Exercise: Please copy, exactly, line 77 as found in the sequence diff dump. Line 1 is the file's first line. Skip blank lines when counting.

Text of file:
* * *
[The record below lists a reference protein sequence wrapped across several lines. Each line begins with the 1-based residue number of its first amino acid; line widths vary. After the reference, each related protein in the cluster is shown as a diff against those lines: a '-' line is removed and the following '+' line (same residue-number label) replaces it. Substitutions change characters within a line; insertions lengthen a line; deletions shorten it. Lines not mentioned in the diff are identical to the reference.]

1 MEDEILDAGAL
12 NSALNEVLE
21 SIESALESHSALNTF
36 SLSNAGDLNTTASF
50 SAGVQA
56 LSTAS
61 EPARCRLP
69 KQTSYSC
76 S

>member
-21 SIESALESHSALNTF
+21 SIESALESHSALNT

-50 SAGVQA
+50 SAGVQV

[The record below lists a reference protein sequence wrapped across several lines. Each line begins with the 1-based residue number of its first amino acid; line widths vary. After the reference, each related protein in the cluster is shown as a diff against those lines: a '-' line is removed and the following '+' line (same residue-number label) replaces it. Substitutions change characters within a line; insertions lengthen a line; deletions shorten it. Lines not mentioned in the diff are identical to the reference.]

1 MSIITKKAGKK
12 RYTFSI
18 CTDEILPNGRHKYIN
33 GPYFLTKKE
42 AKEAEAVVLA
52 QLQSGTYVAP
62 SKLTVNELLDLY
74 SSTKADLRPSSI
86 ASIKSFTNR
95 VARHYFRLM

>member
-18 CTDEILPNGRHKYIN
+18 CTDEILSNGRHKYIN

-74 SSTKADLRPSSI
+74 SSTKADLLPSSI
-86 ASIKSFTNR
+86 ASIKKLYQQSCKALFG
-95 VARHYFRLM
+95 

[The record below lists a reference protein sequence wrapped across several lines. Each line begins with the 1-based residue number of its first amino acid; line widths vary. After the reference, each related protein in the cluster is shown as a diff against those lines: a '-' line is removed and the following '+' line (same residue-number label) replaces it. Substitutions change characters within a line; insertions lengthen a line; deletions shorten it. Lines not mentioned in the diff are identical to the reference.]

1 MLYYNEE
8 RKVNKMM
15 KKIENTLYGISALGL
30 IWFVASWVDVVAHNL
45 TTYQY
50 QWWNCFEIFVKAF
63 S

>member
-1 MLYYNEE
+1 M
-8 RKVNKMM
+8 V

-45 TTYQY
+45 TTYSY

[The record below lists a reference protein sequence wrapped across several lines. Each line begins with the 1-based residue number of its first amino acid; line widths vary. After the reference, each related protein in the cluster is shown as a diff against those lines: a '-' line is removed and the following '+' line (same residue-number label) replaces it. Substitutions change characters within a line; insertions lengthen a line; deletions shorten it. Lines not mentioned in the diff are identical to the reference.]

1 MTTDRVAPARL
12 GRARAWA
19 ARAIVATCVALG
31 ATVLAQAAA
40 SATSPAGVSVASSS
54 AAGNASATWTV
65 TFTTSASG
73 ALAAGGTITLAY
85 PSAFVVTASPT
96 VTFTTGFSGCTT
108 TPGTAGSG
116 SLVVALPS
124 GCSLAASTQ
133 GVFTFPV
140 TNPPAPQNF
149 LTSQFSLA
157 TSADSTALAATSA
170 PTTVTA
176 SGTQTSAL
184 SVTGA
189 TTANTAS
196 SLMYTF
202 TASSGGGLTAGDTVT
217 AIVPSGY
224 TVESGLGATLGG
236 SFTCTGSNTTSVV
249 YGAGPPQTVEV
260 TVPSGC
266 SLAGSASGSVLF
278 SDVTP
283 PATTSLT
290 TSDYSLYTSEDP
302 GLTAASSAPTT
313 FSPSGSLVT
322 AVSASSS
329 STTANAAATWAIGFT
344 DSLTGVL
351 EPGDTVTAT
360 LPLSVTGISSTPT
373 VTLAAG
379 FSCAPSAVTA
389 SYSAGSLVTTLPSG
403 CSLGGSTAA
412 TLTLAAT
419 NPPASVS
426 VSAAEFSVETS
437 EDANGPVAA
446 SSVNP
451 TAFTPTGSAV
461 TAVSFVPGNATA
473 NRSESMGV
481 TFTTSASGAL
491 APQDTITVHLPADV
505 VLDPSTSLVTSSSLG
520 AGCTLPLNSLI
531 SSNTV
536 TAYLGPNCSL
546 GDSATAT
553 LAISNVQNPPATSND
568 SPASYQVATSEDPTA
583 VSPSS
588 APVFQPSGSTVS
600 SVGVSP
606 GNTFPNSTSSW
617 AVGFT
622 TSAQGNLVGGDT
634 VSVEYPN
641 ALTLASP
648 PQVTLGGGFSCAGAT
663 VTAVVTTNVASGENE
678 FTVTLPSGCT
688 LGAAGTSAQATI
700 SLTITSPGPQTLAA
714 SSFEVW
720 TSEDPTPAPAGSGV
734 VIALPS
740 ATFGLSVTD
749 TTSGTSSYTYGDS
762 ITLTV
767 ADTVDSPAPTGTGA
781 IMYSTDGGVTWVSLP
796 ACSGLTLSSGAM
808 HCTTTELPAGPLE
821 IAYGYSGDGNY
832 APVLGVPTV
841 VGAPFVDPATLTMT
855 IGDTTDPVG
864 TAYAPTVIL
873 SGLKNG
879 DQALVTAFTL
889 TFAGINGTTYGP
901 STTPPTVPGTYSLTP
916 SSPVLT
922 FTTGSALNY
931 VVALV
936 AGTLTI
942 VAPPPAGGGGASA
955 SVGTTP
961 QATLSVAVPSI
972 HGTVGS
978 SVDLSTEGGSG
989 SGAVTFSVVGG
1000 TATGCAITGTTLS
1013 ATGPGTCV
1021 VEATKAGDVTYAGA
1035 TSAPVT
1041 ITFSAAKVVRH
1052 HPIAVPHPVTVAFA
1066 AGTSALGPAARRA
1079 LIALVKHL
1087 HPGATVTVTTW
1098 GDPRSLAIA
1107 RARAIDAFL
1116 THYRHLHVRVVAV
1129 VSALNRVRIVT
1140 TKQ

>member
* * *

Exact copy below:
236 SFTCTGSNTTSVV